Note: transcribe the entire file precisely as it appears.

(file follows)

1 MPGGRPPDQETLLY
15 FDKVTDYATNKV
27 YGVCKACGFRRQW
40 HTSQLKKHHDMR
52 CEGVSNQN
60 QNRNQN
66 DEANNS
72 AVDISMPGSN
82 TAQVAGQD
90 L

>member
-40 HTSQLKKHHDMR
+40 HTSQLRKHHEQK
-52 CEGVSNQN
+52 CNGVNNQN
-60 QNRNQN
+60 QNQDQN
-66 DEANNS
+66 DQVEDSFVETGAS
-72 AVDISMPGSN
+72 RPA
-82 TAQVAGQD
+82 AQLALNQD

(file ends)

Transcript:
1 MPGGRPPDQETLLY
15 FDKVTDYATNKV
27 YGVCKACGFRRQW
40 HTSQLKKHHDMR
52 CEGVSNQN
60 QNRNQN
66 DEANNS
72 AVDISMPGSN
82 TAQVAGQD
90 L

>member
-40 HTSQLKKHHDMR
+40 HTSQLRKHHEQK
-52 CEGVSNQN
+52 CNGVNNQN
-60 QNRNQN
+60 QNQDQN
-66 DEANNS
+66 DQVEDSFVETGAS
-72 AVDISMPGSN
+72 RPA
-82 TAQVAGQD
+82 AQLALNQD